Almost 20 years later, Connick v. Thompson stands as a reminder that Justice Thomas has not changed.

Ellen-Marie Ray, March 23, 1949 – September 25, 2001

23 Mar "To Ellen-Marie, Love forever."

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Months after my sister, Ellen-Marie, died of a  heart attack, some of her friends and family members  received pre-programmed birthday wishes from her via email.  It was creepy at first,  then it was funny.  Ellen-Marie  never forgot a birthday  — even from the Great Beyond!
She would have laughed too. Probably still is. She had a sick sense of humor. One of her favorite movies was Harold and Maude.
Searching through a box of old correspondence, I was blown away by the number of cards and letters we exchanged, especially during the 70s and 80s, before there was such a thing as email. I’ve got a pile of  letters filled with commentary on men, movies and more. Most of the letters  are not appropriate for reprint.  For one thing, it requires a well-trained eye and years of practice to decipher her handwriting. Secondly, much of the content would have to be redacted to protect the innocent and the guilty.
Ellen-Marie would be 62 today. To celebrate she would  likely have yellow cake with chocolate frosting. She would  be proud of every candle. She’d  take her daughter and son Kamaya and Jeremy, out for Brazilian food. She might listen to  Smokey Robinson or  watch ET or Jeopardy! or Law and Order. On the weekend, she would look for a dance party. She would be surrounded by friends from every walk of life.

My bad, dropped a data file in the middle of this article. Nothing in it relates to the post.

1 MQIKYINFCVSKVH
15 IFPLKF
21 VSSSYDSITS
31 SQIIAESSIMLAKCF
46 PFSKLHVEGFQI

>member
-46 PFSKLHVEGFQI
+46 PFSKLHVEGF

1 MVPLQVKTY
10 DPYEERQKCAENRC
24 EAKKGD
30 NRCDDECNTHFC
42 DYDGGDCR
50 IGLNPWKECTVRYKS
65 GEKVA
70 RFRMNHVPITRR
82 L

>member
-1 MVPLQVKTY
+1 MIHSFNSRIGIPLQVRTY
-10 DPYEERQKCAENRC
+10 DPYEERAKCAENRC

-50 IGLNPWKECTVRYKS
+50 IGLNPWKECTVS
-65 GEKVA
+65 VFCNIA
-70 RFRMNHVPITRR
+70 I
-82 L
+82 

She was a super mom, a dedicated attorney and my best friend.

Adam Clayton Powell Jr. marries an actress

15 Mar

Adam Clayton Powell Jr. is sworn in to the New York City Council by Mayor Fiorello H. La Guardia. From left, Joe Ford; Powell's mother, Mattie; Powell; Powell's wife, Isabel; Powell's father, Adam Clayton Powell Sr., and La Guardia, January 1942. Copyright All rights reserved by La Guardia and Wagner Archives

On  this day in 1933, Adam Clayton Powell Jr., the assistant minister of Abyssinian Baptist Church (The church where my ex and I married, by the way) wedded  a “showgirl” named Isabel Washington.
According to my former Boston Globe colleague and Powell biographer Wil Haygood, the relationship caused a stir. “The older deacons recoiled, as did his father. Showgirls stayed out late, danced with gangsters, drank gin. Adam Junior knew better. There were veiled threats that his father would not give him money.”
In  my dad’s  “Xcuse Me” column published three days after the wedding, you have to get to the penultimate paragraph before he even mentions the names “Adam” and “Is,” but it is clear before then who the column is about.
By the way, in Roman mythology, Jupiter Pluvius was the rain-giver who ended droughts.
I didn’t have any luck finding a photograph of the wedding, but I did find this photo from Powell’s swearing in to the New York City Council in 1942.  That was in nine years after the wedding.  From the look on his mother’s face, she still had not gotten over it. :)

The New York Age, March 18, 1933

A King’s reach: My father’s take on the Royals

26 Feb

When I suggested to my daughter, Zuri, that she would love the Oscar winning The King’s Speech and that it would be great for her to see it in London, where she is studying abroad, she revealed that her drama professors were not so keen on it. “They see it as propaganda for the monarchy.”
There is also a lot of buzz in the American and international press about the accuracy or inaccuracy of the film. Bertie’s stutter was not really that bad, Winston Churchill was not really that fat and  he was not so forcefully opposed to King Edward VIII‘s relationship with a twice-married Wallis Simpson. More seriously, some argue that throughout the late 1930s the royal family and much of the British establishment favored appeasement of Hitler’s regime.